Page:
Wednesday, October 23, 2013

Come From The Four Winds

I've been revisiting Ezekiel 36 and 37 lately, and trying to piece together all the ways they tie in together.
In Ezekiel 36, we read that God is going to remove our hearts of stone and put a soft heart of flesh in us, and put His Spirit within us to deliver us from uncleanness and to make us feel shame for our sins and, therefore, turn away from it. For His sake, He would act (this could easily be taken to mean He would set us apart for His glory).
In chapter 37, much of it is about the valley of dry bones, where God asks Ezekiel if the bones could live again. Ezekiel doesn't say yes or no, but rather the only true answer for any question, "O Lord God, You know."* (v. 3)
He's told to prophesy to the bones, and it describes the flesh forming over them. But there is one thing lacking still.

"But there was no breath in them." (There was no הָר֑וּחַ in them.) (v. 8)
There are several translations for the Hebrew word for breath (הָר֑וּחַ).
One is breath. Another is wind. Another, get this, is spirit.
The bodies lived, but they had no spirit.

Because of this, God commands Ezekiel to prophesy again, this time to the "breath."
"'Prophesy to the breath; prophesy, son of man, and say to the breath, Thus says the Lord God: Come from the four winds, O breath, and breathe on these slain, that they may live.' So I prophesied as he commanded me, and the breath came into them, and they lived and stood on their feet, an exceedingly great army." (v. 9-10)

"And you shall know that I am the Lord, when I open your graves, and raise you from your graves, O my people. And I will put my Spirit within you, and you shall live, and I will place you in your own land. Then you shall know that I am the Lord; I have spoken, and I will do it, declares the Lord." (v. 13-14)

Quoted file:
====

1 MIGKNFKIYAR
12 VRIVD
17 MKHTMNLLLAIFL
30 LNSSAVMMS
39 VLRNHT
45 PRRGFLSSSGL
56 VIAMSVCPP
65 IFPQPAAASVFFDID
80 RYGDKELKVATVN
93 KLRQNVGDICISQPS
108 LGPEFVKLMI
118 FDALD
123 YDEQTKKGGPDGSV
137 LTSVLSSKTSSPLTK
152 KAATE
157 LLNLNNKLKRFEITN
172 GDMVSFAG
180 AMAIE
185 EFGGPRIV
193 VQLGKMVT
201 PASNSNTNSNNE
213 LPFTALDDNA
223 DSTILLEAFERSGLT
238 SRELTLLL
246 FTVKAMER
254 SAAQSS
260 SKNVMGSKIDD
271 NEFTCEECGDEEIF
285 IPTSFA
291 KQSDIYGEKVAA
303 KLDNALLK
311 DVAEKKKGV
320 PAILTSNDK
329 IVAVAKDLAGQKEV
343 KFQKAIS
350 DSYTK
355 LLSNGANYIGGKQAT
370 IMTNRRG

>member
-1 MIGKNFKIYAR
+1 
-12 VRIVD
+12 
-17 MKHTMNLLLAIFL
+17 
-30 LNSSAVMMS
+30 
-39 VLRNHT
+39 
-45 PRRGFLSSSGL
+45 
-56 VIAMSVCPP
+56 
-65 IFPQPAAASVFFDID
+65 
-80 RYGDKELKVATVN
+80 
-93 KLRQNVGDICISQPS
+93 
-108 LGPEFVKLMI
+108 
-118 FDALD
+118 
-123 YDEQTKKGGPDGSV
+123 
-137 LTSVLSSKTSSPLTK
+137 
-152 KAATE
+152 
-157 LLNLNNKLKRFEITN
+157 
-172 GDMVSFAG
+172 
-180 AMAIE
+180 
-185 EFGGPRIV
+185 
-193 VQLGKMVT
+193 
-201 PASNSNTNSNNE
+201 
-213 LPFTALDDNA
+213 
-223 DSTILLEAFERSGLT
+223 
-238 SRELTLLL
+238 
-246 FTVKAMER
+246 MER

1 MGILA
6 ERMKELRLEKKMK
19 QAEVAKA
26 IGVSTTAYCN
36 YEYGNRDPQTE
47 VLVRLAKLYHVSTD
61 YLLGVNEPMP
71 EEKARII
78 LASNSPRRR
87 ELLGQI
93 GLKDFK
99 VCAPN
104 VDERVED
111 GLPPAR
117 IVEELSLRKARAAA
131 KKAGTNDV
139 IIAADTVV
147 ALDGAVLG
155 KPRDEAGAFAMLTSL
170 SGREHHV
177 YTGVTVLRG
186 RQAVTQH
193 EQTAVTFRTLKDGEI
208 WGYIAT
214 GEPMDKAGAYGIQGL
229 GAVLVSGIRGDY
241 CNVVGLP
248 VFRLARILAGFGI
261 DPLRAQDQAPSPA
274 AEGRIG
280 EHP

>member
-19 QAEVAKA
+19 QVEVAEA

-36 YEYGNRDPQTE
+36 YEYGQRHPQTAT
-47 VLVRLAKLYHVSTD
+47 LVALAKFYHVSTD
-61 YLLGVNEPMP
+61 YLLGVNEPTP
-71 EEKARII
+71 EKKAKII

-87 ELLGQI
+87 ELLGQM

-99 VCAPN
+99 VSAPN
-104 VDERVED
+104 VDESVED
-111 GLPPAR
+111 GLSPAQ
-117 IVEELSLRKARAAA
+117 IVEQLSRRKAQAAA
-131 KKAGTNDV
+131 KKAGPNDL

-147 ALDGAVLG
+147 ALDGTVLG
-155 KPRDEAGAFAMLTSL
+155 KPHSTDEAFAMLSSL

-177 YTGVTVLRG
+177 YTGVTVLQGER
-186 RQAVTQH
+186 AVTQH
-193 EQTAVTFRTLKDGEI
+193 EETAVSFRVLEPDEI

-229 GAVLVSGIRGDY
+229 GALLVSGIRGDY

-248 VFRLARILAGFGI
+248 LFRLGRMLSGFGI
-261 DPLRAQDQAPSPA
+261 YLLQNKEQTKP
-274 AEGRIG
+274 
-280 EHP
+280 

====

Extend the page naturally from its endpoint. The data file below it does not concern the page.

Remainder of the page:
This entire setting is, from the prior chapter through this one, a prophecy about Christ and the Holy Spirit; through Christ we have resurrection, and then He puts His Spirit in us to live.

What i find perhaps most interesting is this: "Come from the four winds, O breath..."
He's told to tell the Spirit to come from every direction and breathe on the slain, that they may live.
He's telling the Spirit to come from everywhere. The Spirit would be spread across the earth, in every nation; in Jew and Gentile, if you will, and those will make up the resurrected and living people of God, His children. The army of Israel would not consist of a specific race, but people of all ethnicities who have His Spirit within them.

* This should be our mantra in life. As it says in the New Testament (James 4), "...yet you do not know what tomorrow will bring. What is your life? For you are a mist that appears for a little time and then vanishes. Instead you ought to say, 'If the Lord wills, we will live and do this or that.'"
It's not for us to even say that our next breath will come, only God knows, and only by His will can air enter our lungs.

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